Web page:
c) Corporate Fixed Deposits
To meet short term requirement of funds, corporate houses can issue unsecured fixed deposits, which offer rates of higher returns than bank fixed deposits, for companies with lower creditworthiness offering higher rates. Usually, interest rates offered do not change during the period of deposit.
Loans are still the most preferred methods of raising funds. The rates of interest for secured loans are usually lower as compared to the unsecured sort. The rates however depend on the prevailing market situation and the interest rate regime in vogue at any given point of time.
Also called a "reverse IPO," it is the acquisition of a publicly listed company by a privately held company, in a bid to avoid the hassles of launching an IPO. This is done by reorganizing the capitalization of the privately held company. In other words, the privately held company invests into the publicly held company (which, in most cases is just a shell company), to such an extent, that the former effectively becomes the owner of the latter. The private company incorporates itself within or under the shell company and therefore, by default, becomes a listed entity, saving on the cost and procedural hassles of going public. A company can thus go public without raising additional capital and also hope to command a good price for a follow-on-offer in future. Moreover, market conditions per se have a minimal effect on the resulting entities, unlike in the case of IPOs. Also, since no underwriting institution is involved in the process, there is no risk of an underwriter pulling out of the process citing bad market conditions. One downside of this process can be that some shell companies might come with some 'historical baggage' in the form of disgruntled shareholders, who would however be in a minuscule minority. Their power will be further dumped down by the fact that consequent to a reverse stock split, their shareholding would be reduced.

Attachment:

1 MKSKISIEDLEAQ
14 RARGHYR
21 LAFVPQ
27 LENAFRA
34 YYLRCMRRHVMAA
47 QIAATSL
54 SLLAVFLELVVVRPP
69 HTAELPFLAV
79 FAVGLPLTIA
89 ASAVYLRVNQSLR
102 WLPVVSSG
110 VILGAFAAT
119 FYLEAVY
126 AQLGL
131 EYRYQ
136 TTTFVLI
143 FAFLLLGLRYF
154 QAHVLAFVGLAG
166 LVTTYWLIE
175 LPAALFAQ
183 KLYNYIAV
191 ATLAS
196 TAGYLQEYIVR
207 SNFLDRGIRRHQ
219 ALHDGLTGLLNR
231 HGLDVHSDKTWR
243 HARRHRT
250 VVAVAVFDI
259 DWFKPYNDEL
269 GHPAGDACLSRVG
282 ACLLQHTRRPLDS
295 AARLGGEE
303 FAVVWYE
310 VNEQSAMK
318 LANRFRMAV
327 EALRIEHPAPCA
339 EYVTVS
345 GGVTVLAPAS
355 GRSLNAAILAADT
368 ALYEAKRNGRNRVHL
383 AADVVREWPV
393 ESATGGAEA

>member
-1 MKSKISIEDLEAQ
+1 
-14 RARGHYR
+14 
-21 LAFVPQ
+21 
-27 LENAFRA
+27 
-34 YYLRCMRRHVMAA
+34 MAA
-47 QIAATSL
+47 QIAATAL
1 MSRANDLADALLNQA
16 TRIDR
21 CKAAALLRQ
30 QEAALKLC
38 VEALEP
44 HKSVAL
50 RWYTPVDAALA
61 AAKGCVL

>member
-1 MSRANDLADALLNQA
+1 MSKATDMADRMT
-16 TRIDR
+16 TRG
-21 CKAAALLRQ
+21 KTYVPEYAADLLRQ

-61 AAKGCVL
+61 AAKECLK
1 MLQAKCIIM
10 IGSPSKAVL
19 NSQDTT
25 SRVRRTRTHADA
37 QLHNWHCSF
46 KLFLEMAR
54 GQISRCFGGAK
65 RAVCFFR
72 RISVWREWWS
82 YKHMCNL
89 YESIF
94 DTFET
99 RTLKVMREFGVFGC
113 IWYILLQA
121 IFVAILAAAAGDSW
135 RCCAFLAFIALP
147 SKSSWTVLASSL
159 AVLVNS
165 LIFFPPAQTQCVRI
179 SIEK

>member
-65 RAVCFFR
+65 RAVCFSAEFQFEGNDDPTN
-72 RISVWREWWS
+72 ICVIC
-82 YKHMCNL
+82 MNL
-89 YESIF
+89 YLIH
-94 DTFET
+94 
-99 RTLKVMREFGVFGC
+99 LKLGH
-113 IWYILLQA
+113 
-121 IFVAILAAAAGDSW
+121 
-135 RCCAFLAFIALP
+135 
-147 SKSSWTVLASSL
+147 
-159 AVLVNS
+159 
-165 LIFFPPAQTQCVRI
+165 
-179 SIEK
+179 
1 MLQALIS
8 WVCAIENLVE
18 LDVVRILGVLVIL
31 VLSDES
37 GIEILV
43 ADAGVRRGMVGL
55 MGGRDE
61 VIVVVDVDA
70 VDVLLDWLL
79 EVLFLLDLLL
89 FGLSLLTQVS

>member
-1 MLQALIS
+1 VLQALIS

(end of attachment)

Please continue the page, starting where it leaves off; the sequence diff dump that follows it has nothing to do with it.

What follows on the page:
In this, a private equity (PE) firm buys out a majority stake in an existing privately held company. What differentiates 'private equity investments' from 'venture capital' is that while in the former, a PE firm typically invests in a mature company, in the latter, the PE firm invests in a new or emerging business and does not usually take a majority stake. Typically, when a company does not desire a change in its ownership, a private equity fund steps in to help it with funds enough to facilitate its expansion plans by taking a minority stake in the company. Growth capital is also used to reduce the leverage (or debt) a company has on its balance sheets. A private equity firm could also invest in a company facing financial difficulty with a view to eventually buy it out or turn it around.
Private equity investments are done either through the leveraged buyout (LBO) route or through mezzanine capital. Other strategies include growth capital infusion and infusion of funds during distressed situations.
a) Leveraged Buyout (LBO)
In this, a financial leverage is used to buy out a business. Typically a private equity fund (which acts as a financial sponsor) raises a non-recourse debt (i.e. a debt collateralized against the physical assets of the company in which a controlling stake is being acquired) from a financial institution such as an investment bank and thereby hedges its risk. Only mature companies that generate operating profits are usually bought out using the LBO route. The amount used as a percentage of the total buyout price is a function of several factors that include the financial health of the buyout target, market conditions, interest costs and the ability of the company to cover the same and of course the willingness of the lenders to extend credit.
b) Mezzanine capital
It is often used to reduce the amount of equity capital needed to finance a leveraged buyout (LBO). This is high risk money typically given to smaller companies that cannot access the high-yield market.
Sale of surplus capital assets
Often companies have excess physical assets (especially real estate) that they can part ways with without affecting their operations. In this way, liquidating real estate becomes an excellent way to unlock value and generate working capital.
written by replica watches, October 08, 2010